Garth Brooks is keeping his options open for when his youngest daughter graduates in 2014. While the singer has said he won’t hit the road or record new music until then, he could be considering a different sort of career during his later years.

In an interview with the Las Vegas Sun, Brooks admits he’s considered politics. “Yeah, sure! Everyone who’s ever been an employer or a boss is basically leading people. So the thought of leading people doesn’t scare me,” he tells Robin Leach, who spoke with him for the publication. “What scares me is that our system is 200 years old, one of the youngest systems on the planet, and our system is the best system out there.”

The country legend quickly reassures people that just because he feels he’s fit to lead doesn’t mean he thinks his opinions on this country are always right. Fans who’ve seen his show at the Wynn Hotel in Las Vegas know he’s still as humble as the day he first set foot on the Grand Old Opry stage.

“My dad had a saying and always said, ‘Son, just because you’re the best of what’s out there doesn’t mean you’re worth a s—t,’ the 49-year-old says, talking again about the American government. “You’ve got to look in your own mirror and say, ‘Can our system be better? It might be the best one that’s out there, but can our system be better?’ The answer is yes! If we cannot stop voting on what’s Democratic and what’s Republican instead of what’s right or wrong, we are doomed. Maybe it’ll be up to people like me to make it better.”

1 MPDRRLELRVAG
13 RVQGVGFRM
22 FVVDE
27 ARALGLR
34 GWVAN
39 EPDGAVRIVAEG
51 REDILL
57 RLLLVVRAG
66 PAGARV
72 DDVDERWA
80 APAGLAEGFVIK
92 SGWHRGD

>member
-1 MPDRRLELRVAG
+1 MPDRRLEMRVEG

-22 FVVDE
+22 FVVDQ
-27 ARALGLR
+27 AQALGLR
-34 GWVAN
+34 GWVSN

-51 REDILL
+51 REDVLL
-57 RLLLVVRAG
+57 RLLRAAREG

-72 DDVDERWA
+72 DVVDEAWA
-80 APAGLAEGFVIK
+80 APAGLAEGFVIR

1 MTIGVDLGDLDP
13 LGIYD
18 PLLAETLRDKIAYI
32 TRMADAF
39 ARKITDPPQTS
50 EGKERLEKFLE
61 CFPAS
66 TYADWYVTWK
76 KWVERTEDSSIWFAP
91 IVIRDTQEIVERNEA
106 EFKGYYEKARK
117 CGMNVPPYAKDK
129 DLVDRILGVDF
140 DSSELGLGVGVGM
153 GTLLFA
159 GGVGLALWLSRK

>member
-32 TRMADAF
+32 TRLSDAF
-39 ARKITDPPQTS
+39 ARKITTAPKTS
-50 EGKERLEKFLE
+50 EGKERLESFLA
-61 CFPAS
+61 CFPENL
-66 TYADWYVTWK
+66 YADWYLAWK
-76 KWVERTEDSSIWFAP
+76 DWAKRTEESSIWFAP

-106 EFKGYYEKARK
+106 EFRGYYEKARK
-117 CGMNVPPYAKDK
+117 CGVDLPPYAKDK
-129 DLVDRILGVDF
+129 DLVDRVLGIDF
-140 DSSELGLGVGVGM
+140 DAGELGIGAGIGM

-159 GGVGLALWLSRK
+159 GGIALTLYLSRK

Brooks’ youngest daughter, Alli,e is 15-years-old. In 2000, he said he was retiring until she graduated high school, but has since resurfaced with multiple box set packages and at occasional charity shows. The speculation is that he’ll return to making music and touring once he and wife Trisha Yearwood are empty-nesters.

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